Bluebell Project Description and Participants
The Bluebell field study entitled “Increased oil production and reserves from improved completion techniques in the Bluebell field, Uinta Basin, Utah” is a five year project funded inpart by the U.S. Department of Energy under their Near Term, Class I, Field Demonstration in Fluvial Dominated Deltaic Reservoirs, oil program.
Public abstract from the proposal submitted
to the U.S. Department of Energy in January 1992.
VOLUME II – DEMONSTRATION PROJECT
Over 378 million bbls of oil has been produced from sandstones deposited in fluvial- dominated deltas in the Paleocene/Eocene Green River and Wasatch Formations in the Uinta Basin, Utah. Production is from an oil-bearing section up to 8,000 feet thick, of which 2,500 feet is overpressured. The Bluebell field is the largest field in the Uinta Basin having produced over 118 million barrels of oil from 213 active wells. However, examination of mud log shows, geophysical logs, and reservoir data indicate that generally less than 25% of the perforated and potentially productive zones contribute oil and gas to the wellbores. Well spacing is 320 acres and 640 acres in many areas of the field. The risk of abandonment is high due to the decline in production rates and increasing water cut from many of the older wells. Approximately 25% of the wells have been abandoned already. At least 1 billion bbls of mobile oil is at risk of being left behind in the Uinta Basin because of inefficient completion practices and undrained heterogeneous reservoirs.
Geologic characterization of the Green River-Wasatch formations is generally on a basin wide scale, and does not address individual facies within the Bluebell field. Lacking detailed knowledge of individual reservoirs, completion practices used over the past 30 years continue to be applied to large gross intervals in a “hit or miss” fashion. Thus there is the potential for vast increases in production and reserves by improving completion techniques in the Uinta Basin.
A three phase, multidisciplinary approach will used to increase production and reserves in the Bluebell field. Phase 1 will be the geological and reservoir characterization of the Green River and Wasatch Formations. This will include: a) log analysis and petrophysics evaluation, b) examination of outcrops, well cuttings and cores in order to understand microfacies heterogeneity and reservoir capacity, c) detailed correlation of geophysical logs and construction of various subsurface maps to define lithofacies, fracture trends, and paleodepositional setting of primary producing horizons, d) determine the location of fractures throughout the producing section, their orientation, nature and relation to lithology or facies, e) statistical analysis of the completion techniques and production histories of wells in the field to identify those practices which are most economical and result in the most productive wells, f) determination of in-place and mobile reserves as well as increased mobile reserves resulting from the demonstration project.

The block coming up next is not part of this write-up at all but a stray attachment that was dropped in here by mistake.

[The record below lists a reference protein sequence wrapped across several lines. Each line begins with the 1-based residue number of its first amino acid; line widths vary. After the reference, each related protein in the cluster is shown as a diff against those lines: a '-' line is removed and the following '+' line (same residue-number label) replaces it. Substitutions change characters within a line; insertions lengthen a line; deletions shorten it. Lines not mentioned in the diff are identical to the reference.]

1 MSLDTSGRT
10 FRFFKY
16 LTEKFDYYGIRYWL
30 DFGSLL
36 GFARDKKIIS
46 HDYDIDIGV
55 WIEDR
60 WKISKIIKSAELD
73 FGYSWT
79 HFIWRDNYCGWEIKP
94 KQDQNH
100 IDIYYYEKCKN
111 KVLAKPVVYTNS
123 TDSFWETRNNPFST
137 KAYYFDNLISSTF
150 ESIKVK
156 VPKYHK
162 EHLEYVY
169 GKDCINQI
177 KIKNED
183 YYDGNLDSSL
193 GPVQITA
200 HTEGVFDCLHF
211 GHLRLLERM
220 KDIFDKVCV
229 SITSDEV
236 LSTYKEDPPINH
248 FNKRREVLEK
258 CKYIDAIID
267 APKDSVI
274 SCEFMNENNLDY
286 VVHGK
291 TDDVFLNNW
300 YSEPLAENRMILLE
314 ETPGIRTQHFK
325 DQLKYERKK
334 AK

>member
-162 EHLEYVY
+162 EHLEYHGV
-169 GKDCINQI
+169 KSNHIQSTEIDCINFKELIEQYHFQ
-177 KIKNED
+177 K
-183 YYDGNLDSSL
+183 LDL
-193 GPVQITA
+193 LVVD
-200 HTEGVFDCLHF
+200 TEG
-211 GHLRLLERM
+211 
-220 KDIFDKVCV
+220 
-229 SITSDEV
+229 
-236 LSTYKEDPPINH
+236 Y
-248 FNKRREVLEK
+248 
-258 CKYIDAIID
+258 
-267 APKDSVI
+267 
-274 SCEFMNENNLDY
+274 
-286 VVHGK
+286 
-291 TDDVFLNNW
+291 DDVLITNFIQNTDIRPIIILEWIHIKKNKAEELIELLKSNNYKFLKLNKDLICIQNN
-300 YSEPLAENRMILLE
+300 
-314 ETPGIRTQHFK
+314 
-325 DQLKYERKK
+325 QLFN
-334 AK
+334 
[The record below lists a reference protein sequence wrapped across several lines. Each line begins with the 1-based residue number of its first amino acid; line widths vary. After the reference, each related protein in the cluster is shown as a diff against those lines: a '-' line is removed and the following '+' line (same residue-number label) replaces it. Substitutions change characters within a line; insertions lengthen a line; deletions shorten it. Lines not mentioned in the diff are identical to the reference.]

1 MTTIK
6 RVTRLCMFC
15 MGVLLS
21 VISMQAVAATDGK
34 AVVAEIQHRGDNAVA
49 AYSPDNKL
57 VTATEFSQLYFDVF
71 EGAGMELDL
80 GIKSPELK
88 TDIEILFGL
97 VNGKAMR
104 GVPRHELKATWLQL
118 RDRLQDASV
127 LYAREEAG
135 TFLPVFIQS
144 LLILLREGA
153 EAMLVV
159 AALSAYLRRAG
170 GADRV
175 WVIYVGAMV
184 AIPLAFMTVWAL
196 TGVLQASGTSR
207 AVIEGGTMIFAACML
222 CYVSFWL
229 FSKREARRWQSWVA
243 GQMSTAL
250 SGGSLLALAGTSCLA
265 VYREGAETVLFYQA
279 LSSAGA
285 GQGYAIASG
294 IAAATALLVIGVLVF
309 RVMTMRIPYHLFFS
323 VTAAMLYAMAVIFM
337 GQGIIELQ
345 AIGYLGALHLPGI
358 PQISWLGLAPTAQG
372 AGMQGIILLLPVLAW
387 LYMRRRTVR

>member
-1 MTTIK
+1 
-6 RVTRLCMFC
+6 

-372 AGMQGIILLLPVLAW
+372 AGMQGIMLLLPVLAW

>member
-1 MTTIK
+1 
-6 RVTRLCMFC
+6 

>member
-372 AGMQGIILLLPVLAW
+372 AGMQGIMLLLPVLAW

Phase 2 will be a demonstration project testing zones and areas recommended from the geological characterization using completion techniques identified as having the greatest potential for increased well productivity. The demonstration project will include a) recompletion of a well that suffered formation damage during drilling operations, b) a redrill of a portion of a well that suffered formation damage during the original completion, c) the drilling and completion of a new well to show that careful geological and engineering can correctly lead to improved production and increased reserves.
Phase 3 will be evaluation of the demonstration projects and technical transfer of the geologic and reservoir characterization and the results of the demonstration project. The multidisciplinary consortium approach, composed of operators, service companies, consultants, academics, and state agencies, is inherently built into the project to improve the technical transfer phase. Technical transfer activities include a) a petroleum extension service, b) workshops, seminars in Salt Lake, Vernal, Denver, and Houston, c) publications and technical presentations, d) the creation of digital databases, and e) addressing regulatory, economic, and financial needs.
January 22, 1996, Submitted By Craig D. Morgan
Craig D. Morgan, Program Manager, UGS), 1594 West North Temple, Salt Lake City, Utah 84114, (801) 537-3300, FAX (801) 537-3400, email: Craig Morgan
Roger L. Bon, Industry Outreach and Technology Transfer, UGS), 1594 West North Temple, Salt Lake City, Utah 84114, (801) 537-3300, FAX (801) 537-3400, email:Roger Bon
Jeffery S. Burks, Director, Energy and Resource Planning Office, 1594 West North Temple, Salt Lake City, Utah 84114, Salt Lake City, Utah 84114
Richard Curtice, Engineer, Halliburton Energy Services, P.O. Box 339, Vernal, Utah 84078, (801) 789-2550
Milind Deo, Professor of Engineering, University of Utah, Dept. of Chemical & Fuels Engineering, 3297 Merrill Eng. Bldg., Salt Lake City, Utah 84112, (801) 581-7629, FAX (801) 581-3344
Richard Jarrard, Professor of Geology, University of Utah, Dept. of Geology and Geophysics, 717 W Browning Bldg., Salt lake City, Utah 84112, (801) 585-3964, FAX (801) 581-7065
Thomas H. Morris, Professor of Geology, Brigham Young University, Dept. of Geology, 258 ESC, Provo, Utah 84602, (801) 378-3918, FAX (801) 378-8143
DeForrest Smouse, President, Quinex Energy Corporation, 465 South 200 West, Suite 300, Bountiful, Utah 84010, (801) 292-2800, FAX (801) 298-5858
Lewis F. Wells, Vice President Production, Quinex Energy Corp., 465 South 200 West, Suite 300, Bountiful, Utah 84010, (801) 292-2800, FAX (801) 298-5858
Carol Tripp, Consulting Petroleum Geologist, 1800 E. 2700 S., Salt Lake City, Utah 84106, (801) 467-2864